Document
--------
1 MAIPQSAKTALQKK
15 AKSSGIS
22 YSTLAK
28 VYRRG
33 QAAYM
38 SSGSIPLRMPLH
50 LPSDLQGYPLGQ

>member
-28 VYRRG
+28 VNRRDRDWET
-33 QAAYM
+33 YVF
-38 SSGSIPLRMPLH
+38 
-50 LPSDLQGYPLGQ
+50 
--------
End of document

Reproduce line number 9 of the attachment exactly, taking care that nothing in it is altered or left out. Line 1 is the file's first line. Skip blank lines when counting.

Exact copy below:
-28 VYRRG